Click was written in the same vein as Malcolm Gladwell's Blink and Outliers. Like Gladwell, the authors assemble empirical evidence to prove our univeClick was written in the same vein as Malcolm Gladwell's Blink and Outliers. Like Gladwell, the authors assemble empirical evidence to prove our universal capacity for greatness, but they do so with less verve, worse prose, and more cynicism. Their book is part of a growing genre that I consider MBA junk science, the distillation of lite social science into recipes for corporate success.
The authors collect anecdotes about meaningful and successful (and profitable) relationships, and they dissect each relationship to inspect its component parts. They fluff these examples with some unsurprising study conclusions (people prefer those similar to themselves!), and summarize with a handy how-to guide for “clicking” with other people (especially, it becomes clear, business partners).
Click is also peppered with an invented, needlessly buzzy vocabulary, meant to be absorbed into the parlance of sales executives a la “tipping point” and “long tail”. For example, people who “click” have “quick-set intimacy” and “resonance” and experience “personal elevation.” I might make the common-sense observation that fruitful relationships are borne of easy camaraderie and a tendency to encourage the best in one another. But that wouldn’t earn me lucrative speaking engagements at corporate retreats. So. ...more
It's unfortunate that my first impulse, one common to many readers, is to compare David Rakoff to David Sedaris. Because compared to Sedaris's winningIt's unfortunate that my first impulse, one common to many readers, is to compare David Rakoff to David Sedaris. Because compared to Sedaris's winning alchemy of wit and absurdity, Rakoff's stories at first seem a little wan. To the hearty comedy that is "Me Talk Pretty One Day," "Fraud" might be a bitter, hemophiliac sibling. But I think I might prefer Rakoff for exactly this reason. Rakoff is less interested in mining a situation for its inherent inanity than he is in investigating his own cynical reactions to those situations. Where Sedaris is brightly, eagerly funny, and forthrightly sets out to endear himself to his readers, Rakoff is caustic and dark. His jokes don't have punchlines, except where, through a combination of pomposity and self-flagellation, he is himself the punchline.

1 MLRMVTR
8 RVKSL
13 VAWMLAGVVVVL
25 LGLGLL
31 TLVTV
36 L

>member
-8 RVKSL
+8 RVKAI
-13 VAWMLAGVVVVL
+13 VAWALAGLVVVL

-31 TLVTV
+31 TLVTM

One of many gems: "The average fertile thirty-five-year-old man has many million sperm, a few million of which are motile enough to knock someone up. When I get my results, I find that I have ten. Not ten million: ten. Three are dead in the water, and the other seven are technically motile but given a grade very close to dead... I come up with the idea of naming them. For all the male-of-the-species reproductive good they'll do me, I consider calling them all Janet. Then I settle on Radcliffe, Barnard, Bryn Mawr, Wellesley, Mount Holyoke, Smith, and Vassar."
Not to be too distracted by the comparison between Sedaris and Rakoff, I do think it's worth noting that Rakoff's essays have a fuller roundness. Whereas Sedaris's stories ramble a little like an anecdote delivered to a friend, Rakoff's stories are tighter, each finding by the conclusion the thematic thread of its introduction. Of course, there's much more to them as well. There is greater loneliness in these essays. Epiphanic moments illuminate the most alienating situations. One such moment comes as the author returns from a lonesome trip to Scotland over Passover: "I retire to the dining car. I sit, smoking and drinking a stunningly expensive beer across from a man who tucks in to his plate of haggis and peas. I smile at him in greeting. He does not know it, but this is our silent seder for two."...more